The objectives of this chapter are to review and summarize the jet noise suppression technology, to provide a physical and theoretical model to explain the measured jet noise suppression characteristics of different concepts, and to provide a set of guidelines for evolving jet noise suppression designs. The underlying principle for all jet noise suppression devices is to enhance rapid mixing (i.e., diffusion) of the jet plume by geometric and aerothermodynamic means. In the case of supersonic jets, the shock-cell broadband noise reduction is effectively accomplished by the elimination or mitigation of the shock-cell structure. So far, the diffusion concepts have predominantly concentrated on jet momentum and energy (kinetic and thermal) diffusion, in that order, and have yielded better noise reduction than the simple conical nozzles. A critical technology issue that needs resolution is the effect of flight on the noise suppression potential of mechanical suppressor nozzles. A more thorough investigation of this mechanism is necessary for the successful development and design of an acceptable noise suppression device for future high-speed civil transports.

  5. Jets and Bombs: Characterizing IRIS Spectra

    NASA Astrophysics Data System (ADS)

    Schmit, Donald; Innes, Davina

    2014-06-01

    For almost two decades, SUMER has provided an unique perspective on explosive events in the lower solar atmosphere. One of the hallmark observations during this tenure is the identification of quiet sun bi-directional jets in the lower transition region. We investigate these events through two distinct avenues of study: a MHD model for reconnection and the new datasets of the Interface Region Imaging Spectrograph (IRIS). Based on forward modeling optically thin spectral profiles, we find the spectral signatures of reconnection can vary dramatically based on viewing angle and altitude. We look to the IRIS data to provide a more complete context of the chromospheric and coronal environment during these dynamic events. During a joint IRIS-SUMER observing campaign, we observed spectra of multiple jets, a small C flare, and an Ellerman bomb event. We discuss the questions that arise from the inspection of these new data.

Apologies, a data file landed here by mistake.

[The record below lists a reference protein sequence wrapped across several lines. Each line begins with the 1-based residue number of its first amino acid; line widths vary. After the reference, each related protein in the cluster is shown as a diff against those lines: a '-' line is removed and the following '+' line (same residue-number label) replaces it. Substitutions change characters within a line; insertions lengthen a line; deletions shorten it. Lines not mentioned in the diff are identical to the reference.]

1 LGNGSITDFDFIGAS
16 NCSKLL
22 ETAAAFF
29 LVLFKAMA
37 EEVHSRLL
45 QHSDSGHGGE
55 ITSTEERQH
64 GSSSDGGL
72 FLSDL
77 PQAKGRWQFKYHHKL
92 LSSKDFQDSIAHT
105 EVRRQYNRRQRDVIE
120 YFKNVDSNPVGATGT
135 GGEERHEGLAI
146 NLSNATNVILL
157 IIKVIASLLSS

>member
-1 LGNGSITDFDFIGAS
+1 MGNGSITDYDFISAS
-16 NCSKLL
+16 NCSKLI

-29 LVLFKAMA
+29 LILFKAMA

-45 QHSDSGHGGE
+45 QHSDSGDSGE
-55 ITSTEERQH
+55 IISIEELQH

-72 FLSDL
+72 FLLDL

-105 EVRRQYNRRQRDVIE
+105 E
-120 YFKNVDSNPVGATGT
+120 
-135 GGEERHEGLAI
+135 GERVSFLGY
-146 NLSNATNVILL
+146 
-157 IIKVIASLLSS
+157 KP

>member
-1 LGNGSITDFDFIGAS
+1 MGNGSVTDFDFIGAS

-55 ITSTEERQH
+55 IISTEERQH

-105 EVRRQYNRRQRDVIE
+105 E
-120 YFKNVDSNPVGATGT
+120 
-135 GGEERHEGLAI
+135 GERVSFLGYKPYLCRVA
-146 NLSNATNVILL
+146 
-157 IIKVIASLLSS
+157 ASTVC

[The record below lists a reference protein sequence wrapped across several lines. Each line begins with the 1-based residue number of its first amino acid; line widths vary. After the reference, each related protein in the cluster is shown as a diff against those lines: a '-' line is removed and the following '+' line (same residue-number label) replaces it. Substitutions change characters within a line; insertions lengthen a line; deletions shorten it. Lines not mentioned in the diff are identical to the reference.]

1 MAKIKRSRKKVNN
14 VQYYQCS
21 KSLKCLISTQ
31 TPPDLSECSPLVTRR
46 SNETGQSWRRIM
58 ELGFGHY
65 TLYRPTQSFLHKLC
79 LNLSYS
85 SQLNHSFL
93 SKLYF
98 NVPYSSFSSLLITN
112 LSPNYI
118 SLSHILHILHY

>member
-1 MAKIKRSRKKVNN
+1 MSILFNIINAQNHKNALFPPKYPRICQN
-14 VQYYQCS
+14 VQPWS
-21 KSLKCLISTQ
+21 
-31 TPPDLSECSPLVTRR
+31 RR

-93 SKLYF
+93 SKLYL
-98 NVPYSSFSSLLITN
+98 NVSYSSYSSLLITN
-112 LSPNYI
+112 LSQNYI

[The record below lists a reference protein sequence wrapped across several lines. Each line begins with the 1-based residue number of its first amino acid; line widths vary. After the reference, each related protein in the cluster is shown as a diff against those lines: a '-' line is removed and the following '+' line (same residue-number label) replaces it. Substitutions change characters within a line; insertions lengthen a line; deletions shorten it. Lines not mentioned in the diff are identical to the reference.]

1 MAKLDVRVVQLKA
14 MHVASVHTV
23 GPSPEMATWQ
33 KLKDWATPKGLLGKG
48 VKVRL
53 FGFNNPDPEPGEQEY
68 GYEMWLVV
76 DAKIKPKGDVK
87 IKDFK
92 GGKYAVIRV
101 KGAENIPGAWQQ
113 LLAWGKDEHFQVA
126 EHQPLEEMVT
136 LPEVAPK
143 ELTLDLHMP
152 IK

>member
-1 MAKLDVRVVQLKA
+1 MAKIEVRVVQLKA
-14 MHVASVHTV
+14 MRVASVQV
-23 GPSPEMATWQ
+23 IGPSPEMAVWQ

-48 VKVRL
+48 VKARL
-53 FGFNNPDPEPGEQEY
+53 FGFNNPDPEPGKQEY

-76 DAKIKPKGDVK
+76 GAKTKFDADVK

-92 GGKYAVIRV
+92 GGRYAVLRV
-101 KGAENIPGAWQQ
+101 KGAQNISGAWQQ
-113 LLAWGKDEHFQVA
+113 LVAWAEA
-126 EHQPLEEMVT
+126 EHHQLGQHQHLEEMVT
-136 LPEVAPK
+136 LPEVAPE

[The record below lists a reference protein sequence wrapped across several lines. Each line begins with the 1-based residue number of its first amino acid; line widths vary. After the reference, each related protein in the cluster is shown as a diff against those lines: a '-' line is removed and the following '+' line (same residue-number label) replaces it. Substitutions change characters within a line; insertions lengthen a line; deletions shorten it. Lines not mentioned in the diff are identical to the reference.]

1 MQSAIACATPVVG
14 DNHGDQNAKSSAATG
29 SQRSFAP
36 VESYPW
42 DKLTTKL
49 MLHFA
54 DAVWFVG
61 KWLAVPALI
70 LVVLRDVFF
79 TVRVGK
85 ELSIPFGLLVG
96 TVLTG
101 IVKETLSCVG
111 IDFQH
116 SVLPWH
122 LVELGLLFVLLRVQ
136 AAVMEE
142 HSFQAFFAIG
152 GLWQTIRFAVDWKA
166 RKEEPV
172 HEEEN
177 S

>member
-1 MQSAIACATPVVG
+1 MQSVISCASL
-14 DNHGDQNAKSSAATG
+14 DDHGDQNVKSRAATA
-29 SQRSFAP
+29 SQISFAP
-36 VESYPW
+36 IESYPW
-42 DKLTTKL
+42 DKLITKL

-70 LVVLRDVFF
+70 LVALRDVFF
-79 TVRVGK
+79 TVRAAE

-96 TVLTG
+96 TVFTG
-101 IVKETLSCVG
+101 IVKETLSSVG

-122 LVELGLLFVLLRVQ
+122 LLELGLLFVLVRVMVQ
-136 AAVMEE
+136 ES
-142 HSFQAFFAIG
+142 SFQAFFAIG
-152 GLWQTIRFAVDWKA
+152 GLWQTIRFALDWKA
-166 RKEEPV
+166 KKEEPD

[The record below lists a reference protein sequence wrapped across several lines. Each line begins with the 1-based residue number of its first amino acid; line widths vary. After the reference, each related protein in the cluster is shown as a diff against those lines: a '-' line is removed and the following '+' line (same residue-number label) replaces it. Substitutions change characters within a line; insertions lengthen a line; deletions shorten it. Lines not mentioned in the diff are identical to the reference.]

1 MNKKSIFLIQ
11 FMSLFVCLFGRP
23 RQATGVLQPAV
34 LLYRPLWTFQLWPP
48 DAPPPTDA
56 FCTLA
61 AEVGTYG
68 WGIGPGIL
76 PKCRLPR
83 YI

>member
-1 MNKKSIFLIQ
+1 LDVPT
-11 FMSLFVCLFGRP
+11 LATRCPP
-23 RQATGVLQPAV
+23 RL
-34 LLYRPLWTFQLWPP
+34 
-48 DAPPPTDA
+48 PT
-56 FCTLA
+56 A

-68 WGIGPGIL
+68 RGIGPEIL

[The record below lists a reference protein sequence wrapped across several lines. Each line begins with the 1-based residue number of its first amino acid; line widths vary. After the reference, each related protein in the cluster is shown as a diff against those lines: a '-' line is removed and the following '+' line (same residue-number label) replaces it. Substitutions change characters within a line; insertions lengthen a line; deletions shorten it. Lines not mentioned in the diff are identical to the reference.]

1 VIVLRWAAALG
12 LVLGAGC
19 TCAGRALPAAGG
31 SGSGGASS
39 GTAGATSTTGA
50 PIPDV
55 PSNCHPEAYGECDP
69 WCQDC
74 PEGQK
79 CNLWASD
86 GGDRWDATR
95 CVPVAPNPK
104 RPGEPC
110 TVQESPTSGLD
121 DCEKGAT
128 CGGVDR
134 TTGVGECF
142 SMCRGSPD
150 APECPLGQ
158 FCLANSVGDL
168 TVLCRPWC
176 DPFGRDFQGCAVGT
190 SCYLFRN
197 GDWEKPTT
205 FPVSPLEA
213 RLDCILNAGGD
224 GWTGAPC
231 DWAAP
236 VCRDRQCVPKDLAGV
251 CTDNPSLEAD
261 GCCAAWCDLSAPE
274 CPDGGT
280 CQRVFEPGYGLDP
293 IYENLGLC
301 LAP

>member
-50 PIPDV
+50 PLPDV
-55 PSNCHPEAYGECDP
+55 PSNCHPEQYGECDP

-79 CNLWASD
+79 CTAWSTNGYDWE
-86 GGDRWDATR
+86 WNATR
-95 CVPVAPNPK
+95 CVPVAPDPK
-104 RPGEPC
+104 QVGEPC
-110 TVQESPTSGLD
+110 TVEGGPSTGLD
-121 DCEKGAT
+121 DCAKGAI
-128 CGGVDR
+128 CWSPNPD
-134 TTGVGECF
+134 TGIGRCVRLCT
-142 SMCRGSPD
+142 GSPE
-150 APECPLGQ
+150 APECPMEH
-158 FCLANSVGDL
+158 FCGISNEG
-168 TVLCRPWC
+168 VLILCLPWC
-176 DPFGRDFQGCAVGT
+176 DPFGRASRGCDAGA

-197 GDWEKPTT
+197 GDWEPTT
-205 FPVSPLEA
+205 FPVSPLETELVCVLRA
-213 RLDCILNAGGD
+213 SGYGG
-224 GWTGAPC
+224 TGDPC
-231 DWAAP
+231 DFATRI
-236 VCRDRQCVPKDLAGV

6. AngioJet thrombectomy.

    PubMed

    Lee, Michael S; Singh, Varinder; Wilentz, James R; Makkar, Raj R

    2004-10-01

    The AngioJet rheolytic thrombectomy system is designed to remove thrombus with the Venturi-Bernoulli effect, with multiple high-velocity, high-pressure saline jets which are introduced through orifices in the distal tip of the catheter to create a localized low-pressure zone, resulting in a vacuum effect with the entrainment and dissociation of bulky thrombus. Rheolytic thrombectomy with the AngioJet catheter can reduce the thrombus burden in the setting of AMI and degenerated SVGs. The long-term follow-up appears to be favorable in patients treated with rheolytic thrombectomy in the setting of acute myocardial infarction over conventional primary angioplasty. PMID:15505358

  7. Angular Scaling In Jets

    SciTech Connect

    Jankowiak, Martin; Larkoski, Andrew J.; /SLAC

    2012-02-17

    We introduce a jet shape observable defined for an ensemble of jets in terms of two-particle angular correlations and a resolution parameter R. This quantity is infrared and collinear safe and can be interpreted as a scaling exponent for the angular distribution of mass inside the jet. For small R it is close to the value 2 as a consequence of the approximately scale invariant QCD dynamics. For large R it is sensitive to non-perturbative effects. We describe the use of this correlation function for tests of QCD, for studying underlying event and pile-up effects, and for tuning Monte Carlo event generators.

  8. Insulin pump risks and benefits: a clinical appraisal of pump safety standards, adverse event reporting and research needs. A joint statement of the European Association for the Study of Diabetes and the American Diabetes Association Diabetes Technology Working Group.

    PubMed

    Heinemann, Lutz; Fleming, G Alexander; Petrie, John R; Holl, Reinhard W; Bergenstal, Richard M; Peters, Anne L

    2015-05-01